1. Stone Breaker 2. Paranoid Opioid 3. Is It That Way 4. Dirty Hands Empty Pockets (Already Gone)
5. Rise River Rise 6. Never Turns to More 7. Infinate War 8. So Much Left Behind
9. The Backslider 10. World On Fire 11. Crown of Thorns 12. In the Arms of God
Corrosion of Conformity:
Woody Weatherman (Guitar)
Reed Mullin (Drums)
Pepper Keenan (Vocals and guitar)
Mike Dean (Bass)
Sanctuary Records / Release Date: April 12, 2005 / Overall rating: 6
Corrosion of Conformity is a band that I have seen go through many phases. They came up in 1984 as a kind of hardcore "skater punk" band with their album, "Eye For An Eye". It was the kind of hardcore punk/metal that maxed out at two riffs, and two minutes, for each song. Add a lot of screaming to the mix and, well, you get the idea. In '85 they released "Six Songs With Mike Singing," and it was basically the same formula with bass player Mike Dean screaming. Some change in style was coming about with 1986's "Animosity" album though. Songs were getting a little bit longer, and they even ventured into three chord territory once or twice. Still the same screamo punk metal, but the tracks were actually starting to resemble songs somewhat. The "Technocracy" album in 1987 was a similar offering to "Animosity", also. It wasn't until 1991 that this band really came to be. With the release of "Blind," C.O.C. became a viable, straight forward metal band. They abandoned their street punk roots and penned a precious metal album. With "Blind" came the release of their first ever single, "Vote With A Bullet," which, arguably, remains the best song they've ever written.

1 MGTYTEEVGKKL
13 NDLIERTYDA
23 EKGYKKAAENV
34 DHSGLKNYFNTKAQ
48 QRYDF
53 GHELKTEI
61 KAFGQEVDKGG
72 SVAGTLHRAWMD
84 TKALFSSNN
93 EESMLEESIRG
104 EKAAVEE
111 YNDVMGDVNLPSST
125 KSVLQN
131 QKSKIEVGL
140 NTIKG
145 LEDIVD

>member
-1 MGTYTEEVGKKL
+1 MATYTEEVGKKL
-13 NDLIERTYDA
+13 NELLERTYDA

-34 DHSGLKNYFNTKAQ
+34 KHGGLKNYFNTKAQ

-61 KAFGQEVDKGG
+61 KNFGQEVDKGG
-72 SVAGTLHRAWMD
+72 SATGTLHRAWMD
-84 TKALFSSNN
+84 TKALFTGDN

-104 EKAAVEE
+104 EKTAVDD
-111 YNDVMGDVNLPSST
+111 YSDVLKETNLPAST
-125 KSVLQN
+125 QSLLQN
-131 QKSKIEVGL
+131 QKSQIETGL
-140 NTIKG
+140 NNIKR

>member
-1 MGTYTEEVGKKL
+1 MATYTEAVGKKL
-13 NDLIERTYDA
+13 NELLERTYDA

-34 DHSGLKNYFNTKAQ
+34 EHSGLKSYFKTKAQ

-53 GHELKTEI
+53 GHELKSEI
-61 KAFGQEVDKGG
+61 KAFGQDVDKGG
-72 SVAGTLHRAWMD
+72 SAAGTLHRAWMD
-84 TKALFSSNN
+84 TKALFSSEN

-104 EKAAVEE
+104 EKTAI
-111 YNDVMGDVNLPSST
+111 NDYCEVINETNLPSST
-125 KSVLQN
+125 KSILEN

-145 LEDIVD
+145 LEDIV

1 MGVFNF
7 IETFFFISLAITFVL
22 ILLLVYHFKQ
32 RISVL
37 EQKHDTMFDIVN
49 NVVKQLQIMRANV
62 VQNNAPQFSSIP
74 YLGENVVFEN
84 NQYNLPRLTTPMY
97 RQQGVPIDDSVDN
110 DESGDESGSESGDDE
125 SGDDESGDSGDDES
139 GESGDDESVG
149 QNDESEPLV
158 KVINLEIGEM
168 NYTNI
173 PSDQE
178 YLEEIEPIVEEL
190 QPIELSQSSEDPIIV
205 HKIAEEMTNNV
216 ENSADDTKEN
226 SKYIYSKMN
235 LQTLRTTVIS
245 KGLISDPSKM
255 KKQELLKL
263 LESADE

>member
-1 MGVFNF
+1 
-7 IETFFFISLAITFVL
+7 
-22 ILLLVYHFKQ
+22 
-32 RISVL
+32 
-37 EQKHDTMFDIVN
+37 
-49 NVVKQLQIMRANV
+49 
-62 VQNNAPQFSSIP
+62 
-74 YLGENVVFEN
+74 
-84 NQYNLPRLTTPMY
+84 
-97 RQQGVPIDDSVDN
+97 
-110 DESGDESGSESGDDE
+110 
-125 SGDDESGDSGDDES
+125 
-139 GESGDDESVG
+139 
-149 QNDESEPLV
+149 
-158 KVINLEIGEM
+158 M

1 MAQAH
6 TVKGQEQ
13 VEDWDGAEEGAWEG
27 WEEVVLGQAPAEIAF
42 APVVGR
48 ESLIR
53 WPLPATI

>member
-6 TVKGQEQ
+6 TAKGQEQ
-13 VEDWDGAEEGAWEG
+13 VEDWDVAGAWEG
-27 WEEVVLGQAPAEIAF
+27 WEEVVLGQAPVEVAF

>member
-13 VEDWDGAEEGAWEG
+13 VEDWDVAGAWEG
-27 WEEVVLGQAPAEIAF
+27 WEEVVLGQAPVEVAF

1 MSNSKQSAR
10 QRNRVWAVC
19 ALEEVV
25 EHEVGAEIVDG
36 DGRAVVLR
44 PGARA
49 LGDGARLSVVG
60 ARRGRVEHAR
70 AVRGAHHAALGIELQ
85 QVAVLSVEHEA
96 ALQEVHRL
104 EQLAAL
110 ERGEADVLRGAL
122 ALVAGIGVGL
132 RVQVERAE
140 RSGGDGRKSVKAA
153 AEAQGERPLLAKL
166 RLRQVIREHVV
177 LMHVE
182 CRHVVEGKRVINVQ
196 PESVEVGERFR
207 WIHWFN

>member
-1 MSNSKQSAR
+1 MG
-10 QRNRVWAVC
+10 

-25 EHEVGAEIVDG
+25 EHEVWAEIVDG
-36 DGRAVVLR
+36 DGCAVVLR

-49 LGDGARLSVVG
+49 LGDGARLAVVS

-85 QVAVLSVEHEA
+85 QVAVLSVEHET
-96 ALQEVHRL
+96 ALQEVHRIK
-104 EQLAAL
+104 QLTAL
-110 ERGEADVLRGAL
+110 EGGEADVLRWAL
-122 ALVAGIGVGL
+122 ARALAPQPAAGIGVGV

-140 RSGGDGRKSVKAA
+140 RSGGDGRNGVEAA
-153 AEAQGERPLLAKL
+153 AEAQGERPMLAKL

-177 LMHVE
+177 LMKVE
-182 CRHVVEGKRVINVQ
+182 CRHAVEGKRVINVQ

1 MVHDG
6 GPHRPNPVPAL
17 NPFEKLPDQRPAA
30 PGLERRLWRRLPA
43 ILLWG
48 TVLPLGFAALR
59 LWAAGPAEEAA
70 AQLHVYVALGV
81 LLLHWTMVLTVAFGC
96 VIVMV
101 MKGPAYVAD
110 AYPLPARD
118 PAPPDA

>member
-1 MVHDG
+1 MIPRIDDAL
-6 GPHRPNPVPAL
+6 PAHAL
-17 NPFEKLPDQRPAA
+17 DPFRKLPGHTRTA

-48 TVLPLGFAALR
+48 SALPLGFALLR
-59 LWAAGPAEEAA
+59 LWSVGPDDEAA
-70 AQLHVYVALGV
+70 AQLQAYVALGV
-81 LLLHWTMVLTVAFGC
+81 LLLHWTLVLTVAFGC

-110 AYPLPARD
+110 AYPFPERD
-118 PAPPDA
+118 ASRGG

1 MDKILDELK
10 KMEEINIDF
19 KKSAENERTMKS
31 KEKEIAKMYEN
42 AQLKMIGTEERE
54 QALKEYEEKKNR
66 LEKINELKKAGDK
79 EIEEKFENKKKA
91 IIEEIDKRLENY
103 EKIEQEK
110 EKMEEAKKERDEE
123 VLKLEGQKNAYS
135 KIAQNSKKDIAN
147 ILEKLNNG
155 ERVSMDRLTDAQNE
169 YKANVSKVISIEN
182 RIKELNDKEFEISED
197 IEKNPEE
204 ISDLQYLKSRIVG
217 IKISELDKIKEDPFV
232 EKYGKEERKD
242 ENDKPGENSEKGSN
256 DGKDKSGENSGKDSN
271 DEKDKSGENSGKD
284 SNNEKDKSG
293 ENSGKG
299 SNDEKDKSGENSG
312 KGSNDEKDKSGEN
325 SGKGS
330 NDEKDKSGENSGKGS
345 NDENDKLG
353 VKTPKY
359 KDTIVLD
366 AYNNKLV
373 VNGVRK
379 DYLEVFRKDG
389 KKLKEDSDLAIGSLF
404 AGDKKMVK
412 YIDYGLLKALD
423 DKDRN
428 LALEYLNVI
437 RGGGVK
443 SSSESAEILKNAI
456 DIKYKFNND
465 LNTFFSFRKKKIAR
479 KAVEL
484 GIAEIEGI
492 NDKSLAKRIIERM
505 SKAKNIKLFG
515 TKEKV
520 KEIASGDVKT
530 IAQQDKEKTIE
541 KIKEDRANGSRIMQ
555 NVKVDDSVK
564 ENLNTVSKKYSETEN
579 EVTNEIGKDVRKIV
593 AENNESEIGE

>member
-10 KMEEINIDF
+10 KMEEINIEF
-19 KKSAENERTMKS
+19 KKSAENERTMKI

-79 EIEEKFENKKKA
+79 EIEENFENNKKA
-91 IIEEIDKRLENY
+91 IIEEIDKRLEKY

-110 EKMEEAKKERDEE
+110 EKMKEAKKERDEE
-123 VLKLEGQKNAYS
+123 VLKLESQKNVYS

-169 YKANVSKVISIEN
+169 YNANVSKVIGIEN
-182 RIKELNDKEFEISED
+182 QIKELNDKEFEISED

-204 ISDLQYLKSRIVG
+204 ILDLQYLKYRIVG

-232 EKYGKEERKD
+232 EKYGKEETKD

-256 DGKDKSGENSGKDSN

You had to ask yourself what happened. What happened in the four years from the "Animosity" album in 1987, to the "Blind" album in '91? Well, let me tell you. Pepper Keenan happened. Sure, the guy brought his guitar playing to the band (and I mean real guitar playing), but most of all he came with real songs. The style of his writing was a perfect match for the direction that the band was ready to travel. But, we still needed to prepare ourselves for one more contribution from Pepper Keenan. It was on 1994's masterpiece, "Deliverance," that Pepper took over the lead vocal duties - and the rest, as they say, is history. Keenan's looser, deeper, and ultimately more punishing vocal style was yet another perfect match for the band's overall sound. This is the point where the band could've conquered the world (if it wasn't for Pearl Jam, anyway). Their follow-up LP, "Wiseblood," was not quite the force that "Deliverance" was, but it was still far above the average metal album of the time. This band was set to explode, it was only a matter of time. In between C.O.C. albums, Pepper Keenan combined forces with Pantera frontman Phil Anselmo to bring us the Down project. By cutting one of the best metal records of all time, with that first Down disc, Keenan had proven himself to be a premier songwriter and guitar player in the metal scene. After returning to the C.O.C. fold, the band released "America's Volume Dealer," which was, again, much better than your average metal record, but not quite what "Deliverance" was. The band released a live album in 2001, which shunned all of the releases before "Blind" entirely; which made it perfectly clear that they had found their calling. The band was now poised to carry on with their top notch, straight forward metal formula, and release the centerpiece of their career. Let's see if "In The Arms Of God" is that record.